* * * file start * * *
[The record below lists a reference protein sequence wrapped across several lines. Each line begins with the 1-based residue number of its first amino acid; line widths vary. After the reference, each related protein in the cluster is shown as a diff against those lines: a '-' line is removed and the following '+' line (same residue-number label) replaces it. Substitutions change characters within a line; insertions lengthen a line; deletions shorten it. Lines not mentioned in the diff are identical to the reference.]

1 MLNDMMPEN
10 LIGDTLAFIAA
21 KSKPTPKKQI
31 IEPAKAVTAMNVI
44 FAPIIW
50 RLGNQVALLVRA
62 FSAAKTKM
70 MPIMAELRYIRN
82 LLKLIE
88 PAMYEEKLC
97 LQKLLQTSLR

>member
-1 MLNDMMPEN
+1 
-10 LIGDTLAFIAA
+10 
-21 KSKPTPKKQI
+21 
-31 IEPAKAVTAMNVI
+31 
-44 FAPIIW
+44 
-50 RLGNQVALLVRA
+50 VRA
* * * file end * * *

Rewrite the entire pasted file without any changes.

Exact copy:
[The record below lists a reference protein sequence wrapped across several lines. Each line begins with the 1-based residue number of its first amino acid; line widths vary. After the reference, each related protein in the cluster is shown as a diff against those lines: a '-' line is removed and the following '+' line (same residue-number label) replaces it. Substitutions change characters within a line; insertions lengthen a line; deletions shorten it. Lines not mentioned in the diff are identical to the reference.]

1 MLNDMMPEN
10 LIGDTLAFIAA
21 KSKPTPKKQI
31 IEPAKAVTAMNVI
44 FAPIIW
50 RLGNQVALLVRA
62 FSAAKTKM
70 MPIMAELRYIRN
82 LLKLIE
88 PAMYEEKLC
97 LQKLLQTSLR

>member
-1 MLNDMMPEN
+1 
-10 LIGDTLAFIAA
+10 
-21 KSKPTPKKQI
+21 
-31 IEPAKAVTAMNVI
+31 
-44 FAPIIW
+44 
-50 RLGNQVALLVRA
+50 VRA